Tuesday, May 04, 2004

Netscape 2.0

One of the most interesting things about the upcoming Google IPO is the fact that it uses a Dutch auction to allocate shares instead of the usual investment bank brokers. Somehow, during the Internet bubble, people came to beleive that an IPO "pop" (a dramatic increase in share price in the first few days after an IPO) was a good thing. In fact, a "pop" was simply a massive transfer of wealth from the company going public to the well connected investors who had the right connections with the kick-back hungry banks.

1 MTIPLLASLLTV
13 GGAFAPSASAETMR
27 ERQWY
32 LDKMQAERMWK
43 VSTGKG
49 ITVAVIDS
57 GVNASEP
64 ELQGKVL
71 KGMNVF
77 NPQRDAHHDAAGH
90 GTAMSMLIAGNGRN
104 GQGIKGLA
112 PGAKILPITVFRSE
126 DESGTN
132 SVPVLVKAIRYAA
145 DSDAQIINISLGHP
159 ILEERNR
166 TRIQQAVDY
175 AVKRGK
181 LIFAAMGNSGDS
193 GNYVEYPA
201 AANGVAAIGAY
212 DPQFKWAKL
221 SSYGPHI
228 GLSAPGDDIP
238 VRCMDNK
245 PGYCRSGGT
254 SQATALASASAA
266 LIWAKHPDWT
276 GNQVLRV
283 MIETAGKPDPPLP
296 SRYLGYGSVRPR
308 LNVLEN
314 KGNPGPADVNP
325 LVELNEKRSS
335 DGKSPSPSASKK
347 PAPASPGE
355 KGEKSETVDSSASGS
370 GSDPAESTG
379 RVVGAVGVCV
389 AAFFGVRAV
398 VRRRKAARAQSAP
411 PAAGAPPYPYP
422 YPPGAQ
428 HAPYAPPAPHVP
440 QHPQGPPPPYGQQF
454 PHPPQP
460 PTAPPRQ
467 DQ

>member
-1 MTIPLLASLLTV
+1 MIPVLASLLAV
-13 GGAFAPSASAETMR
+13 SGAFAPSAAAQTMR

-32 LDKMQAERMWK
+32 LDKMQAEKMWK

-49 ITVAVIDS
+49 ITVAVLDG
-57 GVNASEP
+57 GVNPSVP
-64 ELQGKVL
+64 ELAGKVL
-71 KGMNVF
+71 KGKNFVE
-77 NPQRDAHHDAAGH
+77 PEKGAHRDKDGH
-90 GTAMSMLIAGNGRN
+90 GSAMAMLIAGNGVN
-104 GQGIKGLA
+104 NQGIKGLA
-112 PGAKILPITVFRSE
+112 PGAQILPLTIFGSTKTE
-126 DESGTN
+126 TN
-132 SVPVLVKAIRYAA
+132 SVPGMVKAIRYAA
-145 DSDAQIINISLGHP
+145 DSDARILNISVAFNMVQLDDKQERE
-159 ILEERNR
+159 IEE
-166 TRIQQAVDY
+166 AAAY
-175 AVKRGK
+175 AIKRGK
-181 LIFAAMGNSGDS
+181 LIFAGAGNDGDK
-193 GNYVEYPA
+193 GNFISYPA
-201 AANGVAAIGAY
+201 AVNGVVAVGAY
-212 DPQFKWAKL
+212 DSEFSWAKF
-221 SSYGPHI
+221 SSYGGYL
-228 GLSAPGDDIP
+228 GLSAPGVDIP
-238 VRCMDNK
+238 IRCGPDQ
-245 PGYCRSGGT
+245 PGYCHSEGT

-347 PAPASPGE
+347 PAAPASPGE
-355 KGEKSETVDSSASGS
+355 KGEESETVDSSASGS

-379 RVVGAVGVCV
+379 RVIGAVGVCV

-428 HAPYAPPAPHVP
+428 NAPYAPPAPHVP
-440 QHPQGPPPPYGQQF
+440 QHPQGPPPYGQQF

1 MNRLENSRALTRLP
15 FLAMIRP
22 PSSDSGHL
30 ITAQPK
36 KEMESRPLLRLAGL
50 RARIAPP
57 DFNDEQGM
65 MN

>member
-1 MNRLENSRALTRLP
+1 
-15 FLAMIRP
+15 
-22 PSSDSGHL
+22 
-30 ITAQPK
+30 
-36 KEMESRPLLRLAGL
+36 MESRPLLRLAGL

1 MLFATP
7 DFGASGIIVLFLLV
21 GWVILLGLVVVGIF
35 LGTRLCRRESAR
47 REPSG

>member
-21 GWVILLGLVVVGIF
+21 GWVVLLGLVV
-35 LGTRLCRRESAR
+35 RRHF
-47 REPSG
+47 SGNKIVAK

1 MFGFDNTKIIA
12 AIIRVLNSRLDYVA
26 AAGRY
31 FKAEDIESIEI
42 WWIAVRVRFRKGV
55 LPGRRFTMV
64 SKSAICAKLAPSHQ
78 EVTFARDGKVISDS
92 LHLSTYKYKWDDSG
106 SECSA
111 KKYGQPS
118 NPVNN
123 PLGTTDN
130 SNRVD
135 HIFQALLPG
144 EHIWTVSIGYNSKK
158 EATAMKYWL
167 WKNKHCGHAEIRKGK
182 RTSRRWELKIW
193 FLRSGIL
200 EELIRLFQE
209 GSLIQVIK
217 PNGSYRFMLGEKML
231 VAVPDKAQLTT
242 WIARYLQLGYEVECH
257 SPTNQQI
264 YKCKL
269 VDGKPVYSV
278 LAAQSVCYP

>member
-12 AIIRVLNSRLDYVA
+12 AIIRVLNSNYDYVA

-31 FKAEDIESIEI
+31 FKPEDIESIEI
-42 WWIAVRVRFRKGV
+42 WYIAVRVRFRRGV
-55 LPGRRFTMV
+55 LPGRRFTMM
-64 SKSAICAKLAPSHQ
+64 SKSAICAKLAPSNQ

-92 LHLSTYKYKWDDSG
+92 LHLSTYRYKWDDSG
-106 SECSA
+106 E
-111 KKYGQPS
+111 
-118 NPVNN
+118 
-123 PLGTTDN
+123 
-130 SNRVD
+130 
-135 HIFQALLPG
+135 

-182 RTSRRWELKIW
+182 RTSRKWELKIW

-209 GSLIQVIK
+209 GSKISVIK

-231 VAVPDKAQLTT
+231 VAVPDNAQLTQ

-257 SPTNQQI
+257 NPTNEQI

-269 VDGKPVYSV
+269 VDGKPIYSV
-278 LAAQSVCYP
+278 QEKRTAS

Google is not the first IPO to be structured like this, but it is the most high profile, and if this ushers in a more rational age of technology investing, all the better. Some investors have critisized this structure saying that the company's value will be set too high, but this simply means that they should pass on the opportunity to buy it, the same way one would pass on any over-priced trinket. Others complain that the company does not have a large enough float (i.e. insiders will retain too much of the company's stock), but they fail to realize that this fact, if detrimental, should be fully priced into the IPO price. Here is a link of articles on the Google IPO.

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